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Willemstad: Truly A World Heritage

by Troy

Willemstad: Truly A World Heritage

Picture this, you are walking on the street of Amsterdam yet the weather is as tropical as you can get. Paradise? Nope. Willemstad? Yes. Like Amsterdam, Willemstad has lots of narrow buildings along the canal. Walking on the streets of Willemstad is like walking the streets of Amsterdam, the only difference is the climate and the buildings are more colorful.

Willemstad is the capital of Curacao. Listed as one of the World Heritage Sites, it is the only one in the Caribbean. With a total land mass of 450 square meters and a population of 125,000 inhabitants; Willemstad is the seat of the Netherlands Antilles Government. Willemstad has two sectors, Otrobanda and Punda which is divided by the St. Anna bay, an inlet that flows directly into Schottegat (Curacao’s large natural harbor) with only a long pontoon bridge connecting the two. Punda was founded by the Dutch when it was captured from the Spaniards in 1634 while Otrobanda was established in 1707. Otrobanda is also regarded as the cultural center of Willemstad.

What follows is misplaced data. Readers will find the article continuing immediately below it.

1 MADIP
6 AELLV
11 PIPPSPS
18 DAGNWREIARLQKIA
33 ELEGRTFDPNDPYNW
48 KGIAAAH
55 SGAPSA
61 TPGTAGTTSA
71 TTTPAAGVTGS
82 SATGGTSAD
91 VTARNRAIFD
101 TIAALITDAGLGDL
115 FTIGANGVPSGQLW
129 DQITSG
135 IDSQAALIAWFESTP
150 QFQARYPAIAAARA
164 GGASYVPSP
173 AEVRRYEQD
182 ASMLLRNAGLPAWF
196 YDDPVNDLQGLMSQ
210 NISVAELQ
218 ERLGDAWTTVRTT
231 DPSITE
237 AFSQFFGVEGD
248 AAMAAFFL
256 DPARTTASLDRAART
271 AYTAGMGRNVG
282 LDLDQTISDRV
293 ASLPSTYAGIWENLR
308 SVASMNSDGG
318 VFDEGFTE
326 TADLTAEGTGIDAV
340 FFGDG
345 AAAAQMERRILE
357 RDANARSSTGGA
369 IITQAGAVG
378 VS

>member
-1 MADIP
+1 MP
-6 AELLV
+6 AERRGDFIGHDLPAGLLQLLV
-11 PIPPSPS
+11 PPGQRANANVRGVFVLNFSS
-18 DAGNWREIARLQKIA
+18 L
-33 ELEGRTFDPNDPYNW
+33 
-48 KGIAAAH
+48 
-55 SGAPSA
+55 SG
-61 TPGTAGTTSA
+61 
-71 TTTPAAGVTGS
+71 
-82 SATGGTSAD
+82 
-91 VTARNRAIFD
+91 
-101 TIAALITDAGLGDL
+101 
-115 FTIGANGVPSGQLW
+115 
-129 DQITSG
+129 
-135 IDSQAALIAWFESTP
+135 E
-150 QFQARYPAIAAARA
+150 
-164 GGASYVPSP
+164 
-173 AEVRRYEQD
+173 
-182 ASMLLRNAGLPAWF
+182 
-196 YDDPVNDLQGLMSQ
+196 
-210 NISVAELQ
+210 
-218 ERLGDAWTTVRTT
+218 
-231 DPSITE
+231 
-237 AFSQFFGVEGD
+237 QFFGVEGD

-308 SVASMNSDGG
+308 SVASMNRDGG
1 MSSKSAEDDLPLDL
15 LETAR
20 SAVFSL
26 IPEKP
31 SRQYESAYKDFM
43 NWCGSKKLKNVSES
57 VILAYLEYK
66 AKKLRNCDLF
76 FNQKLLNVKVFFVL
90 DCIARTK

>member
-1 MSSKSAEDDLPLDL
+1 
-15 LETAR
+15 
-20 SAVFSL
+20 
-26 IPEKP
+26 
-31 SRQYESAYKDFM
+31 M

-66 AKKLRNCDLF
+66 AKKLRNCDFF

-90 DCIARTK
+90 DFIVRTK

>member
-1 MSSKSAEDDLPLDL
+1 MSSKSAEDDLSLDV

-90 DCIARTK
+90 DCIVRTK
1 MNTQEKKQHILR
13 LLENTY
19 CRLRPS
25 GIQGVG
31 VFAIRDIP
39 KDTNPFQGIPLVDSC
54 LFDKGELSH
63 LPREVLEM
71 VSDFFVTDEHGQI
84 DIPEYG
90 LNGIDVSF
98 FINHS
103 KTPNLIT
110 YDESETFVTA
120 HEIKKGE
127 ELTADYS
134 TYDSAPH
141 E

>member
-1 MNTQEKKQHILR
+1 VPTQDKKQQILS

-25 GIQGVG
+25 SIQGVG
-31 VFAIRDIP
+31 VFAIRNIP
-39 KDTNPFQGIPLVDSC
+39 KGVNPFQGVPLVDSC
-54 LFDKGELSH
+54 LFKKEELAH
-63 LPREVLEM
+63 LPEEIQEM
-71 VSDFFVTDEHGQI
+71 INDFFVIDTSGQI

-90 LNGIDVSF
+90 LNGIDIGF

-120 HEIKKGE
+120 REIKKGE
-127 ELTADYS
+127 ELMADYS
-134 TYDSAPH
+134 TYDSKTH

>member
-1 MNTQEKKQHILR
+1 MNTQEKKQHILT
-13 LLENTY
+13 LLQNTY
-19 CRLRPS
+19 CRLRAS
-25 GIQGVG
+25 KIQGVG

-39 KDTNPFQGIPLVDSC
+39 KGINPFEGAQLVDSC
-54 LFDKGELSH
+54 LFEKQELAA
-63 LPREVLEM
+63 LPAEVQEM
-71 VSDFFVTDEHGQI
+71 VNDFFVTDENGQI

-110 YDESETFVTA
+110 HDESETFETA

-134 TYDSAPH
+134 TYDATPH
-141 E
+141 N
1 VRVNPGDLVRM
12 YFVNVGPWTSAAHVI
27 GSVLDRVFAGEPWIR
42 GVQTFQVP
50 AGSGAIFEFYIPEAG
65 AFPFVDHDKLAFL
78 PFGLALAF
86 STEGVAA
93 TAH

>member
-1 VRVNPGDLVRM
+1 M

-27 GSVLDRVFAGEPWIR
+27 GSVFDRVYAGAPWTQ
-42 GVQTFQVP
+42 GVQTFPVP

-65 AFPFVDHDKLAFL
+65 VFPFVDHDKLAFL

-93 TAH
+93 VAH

Willemstad offers an array of colonial design. Rich in history and culture, Many of Willemstad’s architectural designs are influenced by the Dutch. Its buildings are tall and vibrant in color which brings an air of Amsterdam to the tropics.

Willemstad has many interesting place. On the Punda district, there are lots of duty free shops that attract the visitors of Willemstad. There’s the Floating Market, where traders from nearby Venezuela, Colombia as well as the West Indian Islands gather together to vend their wares such as fruits, vegetables spices and crafts. There is also an 18th century stronghold that was once occupied by the Dutch West India Company.

On the Otrobanda side of Willemstad (accessible by the Koningin Emmabrug Bridge), there are also lots of 18th and 19th century structures. There is a liqueur factory called “Senior Curacao Liqueur”; where visitors get the chance to sample the local brews (which produces beer from seawater, quite interesting isn’t it?). There is also the Kura Hulanda Museum, a museum that showcases a lot of ancient civilizations of West Africa and has documents of the history of Curacao and the Caribbean slave trade.

If you are walking down the streets of Willemstad you’ll find out how comfortable and fascinating it would be. Even if you’ll go shopping on the busy Floating Market, you will find it rather enjoying. Willemstad is truly a world heritage.
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